On work–starting a new occasional series

I believe that people were created to work. That we have a fundamental need for meaningful, transformative work. As a Christian, I think that this is clear from the creation account in Genesis 1-2. God made humans to work. Now, that’s not the only thing that He made us for, as I’ll doubtless discuss at a later time. But work is an important part of why we are here.

In particular, I believe that people were created for meaningful, transformative work. We were made to work in a way that is satisfying to our souls.

Finally, I believe that people were created to work in ways that offer service to others. In fact, I think that an economy can be defined by these acts of service. We are all each of us simultaneously served by some and serving others. This can be a beautiful interplay, as the efforts of people blend together into a harmonious whole, lifting all of us together into a greater and more perfect world.

Or, at least, it could. But it doesn’t usually work this way, does it?

The darkness in the world always seems to drag at this, tearing it down, and tearing us apart.

We were made to find satisfaction in the mutual service we have with God and each other. Instead, we find ourselves striving to lift ourselves up at the expense of those around us. And that certainly includes the world of work. I doubt that I need to explain this to anyone who has worked a job before. How often do our managers treat us as though we were merely their tools? To be fair, how kind are we to those who work below us? And how generously do we live with our co-workers, who should be our companions in great works but are often our competitors for the scraps tossed down from on high?

This is not what should be.

But maybe we can do better than this.

As a result of the last couple of years, I’ve spent a lot of time thinking about issues like work, organizations, productivity, management, and leadership. On recommendation of my father, I’m going to begin blogging about them. These will definitely be rough, half-formed ideas. In part, I’m writing to begin the process of working out these ideas. So, please see these posts not as firm conclusions but as milestones in my thinking. I’m at the beginning of the road, and there’s still a way to go.

Also, I’m allocating very little time to fleshing out these posts. Essentially, I’ll write for about thirty minutes on a topic and then post. As such, these will be particularly rough blog posts and potentially not up to my normal high(?) standards. But hopefully they will be helpful, even if only by prompting thoughts of your own.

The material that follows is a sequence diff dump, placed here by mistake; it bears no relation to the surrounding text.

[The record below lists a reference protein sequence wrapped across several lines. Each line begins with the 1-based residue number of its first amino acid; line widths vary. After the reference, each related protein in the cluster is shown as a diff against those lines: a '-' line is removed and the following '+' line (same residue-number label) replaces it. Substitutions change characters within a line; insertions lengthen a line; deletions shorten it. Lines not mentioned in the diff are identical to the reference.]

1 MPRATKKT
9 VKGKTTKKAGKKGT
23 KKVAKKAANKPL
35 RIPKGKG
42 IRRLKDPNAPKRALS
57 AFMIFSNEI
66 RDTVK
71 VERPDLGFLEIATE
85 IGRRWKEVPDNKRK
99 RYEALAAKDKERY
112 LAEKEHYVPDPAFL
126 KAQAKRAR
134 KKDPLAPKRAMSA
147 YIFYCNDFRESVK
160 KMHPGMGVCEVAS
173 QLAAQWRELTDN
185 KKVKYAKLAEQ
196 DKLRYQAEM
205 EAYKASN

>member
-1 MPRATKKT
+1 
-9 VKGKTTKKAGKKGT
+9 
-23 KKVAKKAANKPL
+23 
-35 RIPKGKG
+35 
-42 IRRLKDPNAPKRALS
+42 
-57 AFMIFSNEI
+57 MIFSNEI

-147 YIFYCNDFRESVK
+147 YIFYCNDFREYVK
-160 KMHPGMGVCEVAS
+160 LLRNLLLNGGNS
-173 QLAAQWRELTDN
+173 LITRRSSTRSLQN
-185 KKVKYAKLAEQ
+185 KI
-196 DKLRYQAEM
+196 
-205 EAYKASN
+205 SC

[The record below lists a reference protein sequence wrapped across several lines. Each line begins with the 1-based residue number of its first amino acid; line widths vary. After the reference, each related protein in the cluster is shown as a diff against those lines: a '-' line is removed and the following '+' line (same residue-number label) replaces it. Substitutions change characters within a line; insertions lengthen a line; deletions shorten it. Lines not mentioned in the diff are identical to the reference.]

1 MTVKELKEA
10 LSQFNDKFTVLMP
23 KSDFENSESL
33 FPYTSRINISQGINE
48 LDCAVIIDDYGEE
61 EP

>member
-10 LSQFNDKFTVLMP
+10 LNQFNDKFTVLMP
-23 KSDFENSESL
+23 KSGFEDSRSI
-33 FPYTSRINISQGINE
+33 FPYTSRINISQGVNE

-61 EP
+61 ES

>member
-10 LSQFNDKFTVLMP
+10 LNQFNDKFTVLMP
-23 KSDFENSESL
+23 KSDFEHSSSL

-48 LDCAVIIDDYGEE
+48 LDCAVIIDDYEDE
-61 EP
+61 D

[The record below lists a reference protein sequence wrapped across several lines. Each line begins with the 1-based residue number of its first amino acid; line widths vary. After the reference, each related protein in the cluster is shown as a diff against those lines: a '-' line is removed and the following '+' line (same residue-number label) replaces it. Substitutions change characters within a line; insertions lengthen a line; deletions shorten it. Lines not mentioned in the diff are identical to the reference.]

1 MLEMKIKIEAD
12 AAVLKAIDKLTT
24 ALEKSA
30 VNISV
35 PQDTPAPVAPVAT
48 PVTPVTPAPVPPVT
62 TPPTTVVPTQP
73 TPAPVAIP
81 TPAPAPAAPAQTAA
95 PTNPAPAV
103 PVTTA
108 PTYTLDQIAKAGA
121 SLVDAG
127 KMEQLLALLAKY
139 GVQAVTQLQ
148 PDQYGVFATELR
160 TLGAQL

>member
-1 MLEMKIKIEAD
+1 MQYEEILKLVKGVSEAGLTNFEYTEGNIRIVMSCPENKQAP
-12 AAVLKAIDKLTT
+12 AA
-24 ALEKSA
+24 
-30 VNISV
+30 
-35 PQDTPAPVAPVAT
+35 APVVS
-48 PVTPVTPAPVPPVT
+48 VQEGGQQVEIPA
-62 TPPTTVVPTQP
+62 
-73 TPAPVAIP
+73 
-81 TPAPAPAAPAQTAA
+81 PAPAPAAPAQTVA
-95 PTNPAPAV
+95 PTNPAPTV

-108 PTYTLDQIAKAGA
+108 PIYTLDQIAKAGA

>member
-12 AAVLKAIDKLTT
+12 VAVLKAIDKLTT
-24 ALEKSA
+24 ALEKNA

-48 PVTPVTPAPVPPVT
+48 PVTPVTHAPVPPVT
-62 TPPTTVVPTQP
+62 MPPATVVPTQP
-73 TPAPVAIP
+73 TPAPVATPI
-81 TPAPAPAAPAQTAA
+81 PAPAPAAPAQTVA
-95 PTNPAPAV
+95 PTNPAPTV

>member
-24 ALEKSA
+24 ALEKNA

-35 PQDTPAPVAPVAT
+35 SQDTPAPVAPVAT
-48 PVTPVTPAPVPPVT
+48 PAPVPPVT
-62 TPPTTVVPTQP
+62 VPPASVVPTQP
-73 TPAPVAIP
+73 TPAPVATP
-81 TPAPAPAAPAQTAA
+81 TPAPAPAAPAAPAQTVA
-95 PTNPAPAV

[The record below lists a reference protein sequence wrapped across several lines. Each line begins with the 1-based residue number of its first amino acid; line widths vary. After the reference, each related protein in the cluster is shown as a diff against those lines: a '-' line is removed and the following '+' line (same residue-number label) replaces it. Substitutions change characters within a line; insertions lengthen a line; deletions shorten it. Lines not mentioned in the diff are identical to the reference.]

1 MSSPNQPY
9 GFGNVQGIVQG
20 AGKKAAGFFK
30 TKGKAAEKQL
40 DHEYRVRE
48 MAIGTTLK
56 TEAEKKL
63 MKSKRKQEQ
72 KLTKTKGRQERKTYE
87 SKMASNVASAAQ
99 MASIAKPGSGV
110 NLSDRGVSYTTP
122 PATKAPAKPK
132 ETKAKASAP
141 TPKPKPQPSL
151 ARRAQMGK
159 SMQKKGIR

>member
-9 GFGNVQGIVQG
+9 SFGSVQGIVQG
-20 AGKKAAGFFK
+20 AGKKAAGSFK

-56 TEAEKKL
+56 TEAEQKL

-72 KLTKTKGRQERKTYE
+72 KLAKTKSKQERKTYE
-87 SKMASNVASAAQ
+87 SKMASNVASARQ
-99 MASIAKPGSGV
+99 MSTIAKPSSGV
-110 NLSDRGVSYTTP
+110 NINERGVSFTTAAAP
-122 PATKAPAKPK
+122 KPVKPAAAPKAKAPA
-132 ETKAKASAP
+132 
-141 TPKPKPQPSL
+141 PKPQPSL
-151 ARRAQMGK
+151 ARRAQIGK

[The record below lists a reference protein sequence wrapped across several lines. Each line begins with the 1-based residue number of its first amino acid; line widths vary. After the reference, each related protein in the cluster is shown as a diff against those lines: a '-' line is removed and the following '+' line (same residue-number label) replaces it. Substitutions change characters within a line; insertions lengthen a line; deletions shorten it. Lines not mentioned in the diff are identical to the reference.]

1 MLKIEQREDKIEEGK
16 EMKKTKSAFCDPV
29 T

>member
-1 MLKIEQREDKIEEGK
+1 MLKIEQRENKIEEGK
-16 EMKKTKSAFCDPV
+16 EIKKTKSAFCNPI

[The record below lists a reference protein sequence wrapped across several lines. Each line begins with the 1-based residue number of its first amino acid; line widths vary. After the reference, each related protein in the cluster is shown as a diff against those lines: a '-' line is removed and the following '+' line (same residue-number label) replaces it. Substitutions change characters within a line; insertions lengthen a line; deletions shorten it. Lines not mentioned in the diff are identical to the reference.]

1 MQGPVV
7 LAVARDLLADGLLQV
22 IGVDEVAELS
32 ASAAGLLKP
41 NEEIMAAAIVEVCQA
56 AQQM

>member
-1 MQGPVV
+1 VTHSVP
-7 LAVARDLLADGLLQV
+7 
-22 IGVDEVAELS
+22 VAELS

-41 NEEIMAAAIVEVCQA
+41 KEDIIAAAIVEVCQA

A recent study made headlines by asserting that only 30% of Americans are happy and engaged by their work. That means that 70% of the workforce is unhappy and, therefore, suffering. I think that we can do better. I think that we must do better. This means rethinking our assumptions about life, work, and the job. That means questioning what we’ve been handed.

But, above all, that means clinging to the hope that it is truly possible to have joy in one’s work. Ecclesiastes 3:12-13 says, “I perceived that there is nothing better for them than to be joyful and to do good as long as they live; also that everyone should eat and drink and take pleasure in all his toil—this is God’s gift to man.”

But how?

Hopefully these posts will help discover the beginnings of an answer.


2 responses to “On work–starting a new occasional series

  • jon

    can’t wait to see some of these posts. I’ve been thinking about this topic for some time now – specifically the aspects of creativity within work.

    this may be a meta-conversation in your investigation, but i’d be interested in your thoughts on the Google principle of work. (I don’t know how thoroughly this is still practiced today, but..) I know the early creators of Google found themselves dreaming up more ideas than they could execute… So they gave several of their workers one day a week off to work on ‘whatever’. Their idea was, if people were given the ability to spawn their own creations, they would work much harder at them… without even being told to. Which has given rise to many of the myriad google products. (I think it’s now called ‘google labs’).
    So, the short question is, “How important is creativity and/or ownership of work within a business?” and “How do you inspire people to be more creative at work?”

    Also interesting is this little blip from Tim Keller (which I might have actually gotten from your twitter feed):


  • On organizations | A Dark and Quiet Room

    […] The second is less obvious, but I would argue it is equally important. Every organization exists to provide work to its staff (or whoever it is who is doing the work of the organization). Remember that meaningful work is a basic human need. […]

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